The decision-maker in the first instance will generally be a single Justice in the relevant court or the single member or President in the relevant tribunal. Appeals in the Full Federal Court are generally heard by three Justices. However, on rare occasions the Full Federal Court will sit comprising five Justices. Appeals to a Supreme Courts of Appeal are also generally heard by three Justices. There is no automatic right to appeal decisions of the federal or state courts of appeal to the High Court. Applications for the granting of special leave to appeal to the High Court will be heard summarily by two or three High Court Justices, depending on the interest or complexity of the matter. In cases where special leave to appeal to the High Court is granted, the Court will frequently sit as the full court comprising five or all seven Justices. There are no jury trials in tax cases. 

Time frames

What are the usual time frames for tax hearings?

There is no usual time frame for a tax trial as the trial would depend upon the complexity of the issues. At a minimum a case heard only once, which is not then subject to further appeal could potentially be finalised within a year; however, in complex cases involving multiple appeals the dispute could extend for several years. In some cases, the final outcome may not be obtained until more than 10 years after the year of assessment.

Disclosure requirements

What are the requirements concerning disclosure or a duty to present information for trial?

Disclosure is essentially undertaken through the tax authority's audit or investigation process as well as the taxpayers' objection and other submissions.

Permitted evidence

What evidence is permitted in tax hearings?

Evidence in a tax trial is increasingly made by document but is also supported by oral evidence. Taxpayers can be required to testify, however where they are required by the tax authority they can only be asked leading questions and not be cross-examined. Experts will be permitted and often testify. Evidence may be translated if relevant but is rare.

Permitted representation

Who can represent taxpayers in a tax trial? Who represents the tax authority?

Taxpayers are generally represented by tax counsel. Although taxpayers can represent themselves, this is rare as a taxpayer is at a significant disadvantage and also bears the risk of costs being awarded against them. A taxpayer’s inability to fund their legal representation acts as a practical obstacle to their ability to challenge an assessment in court. The tax authority may engage external tax counsel to represent them in court.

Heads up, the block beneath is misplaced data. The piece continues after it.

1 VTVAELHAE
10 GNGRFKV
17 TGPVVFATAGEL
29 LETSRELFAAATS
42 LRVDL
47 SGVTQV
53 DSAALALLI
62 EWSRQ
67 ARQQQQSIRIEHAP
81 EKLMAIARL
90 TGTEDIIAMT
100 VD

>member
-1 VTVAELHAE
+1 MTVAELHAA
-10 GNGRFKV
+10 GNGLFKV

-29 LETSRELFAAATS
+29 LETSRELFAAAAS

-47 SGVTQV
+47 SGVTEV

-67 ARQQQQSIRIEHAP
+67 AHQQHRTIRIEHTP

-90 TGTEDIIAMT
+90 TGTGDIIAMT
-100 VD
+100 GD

Publicity of proceedings

Are tax hearings public?

Tax trials are conducted in public and all judgments are published in the official court reporting services. Information on judgments is also disseminated through the tax professionals’ community through private reporting services such as Thomson Reuters. Interested members of the public also have the ability to obtain copies of documents presented to the court with the payment of an applicable fee.

Burden of proof

Who has the burden of proof in tax hearings?

The burden of proof in a tax trial rests with the taxpayer.  

Case management process

What is the case management process for a tax hearing?

The case management is undertaken by the Court or Tribunal Registrar or Justice or Tribunal member hearing the case, who will provide directions as to the timetable and conduct of the case. 


Can a court decision be appealed? If so, on what basis?

Court decisions can generally be appealed on questions of law rather than on questions of fact.  In practice, however, the distinction between questions of law and fact is often unclear and results in the appeal court giving substantial consideration to the facts. In federal cases, a case heard in first instance by a single Justice may be appealed to the Court of Appeal of three Justices. However, in rare cases where there are conflicting precedents, the Court of Appeal may sit as a full court of five Justices. Appeals can then be made to the High Court of Australia provided the High Court grants special leave to appeal.  

Update and trends

Key developments of the past year

What are the current trends in enforcement of tax controversies? What are the current concerns of the authorities and taxpayers in relation to the enforcement and handling of tax controversies and are these likely to change? Are there proposals to change the relevant legislation or other rules?

A significant current issue in the enforcement of tax controversies is the use of legal professional privilege (LPP) by taxpayers to deny access to the Australian Taxation Office (ATO). The Commissioner is challenging in particular the claim by taxpayers that their interaction with large accounting firms is entirely protected by privilege on the basis that the advice has been led and supervised by legal practitioners within those multidisciplinary accounting firms. The ATO has issued a Draft Protocol (September 2021) dealing with LPP and has been consulting widely on it with the professions and other stakeholders.


* The information in this chapter is correct as at November 2021.


What emergency legislation, relief programmes and other initiatives specific to your practice area has your state implemented to address the pandemic? Have any existing government programmes, laws or regulations been amended to address these concerns? What best practices are advisable for clients?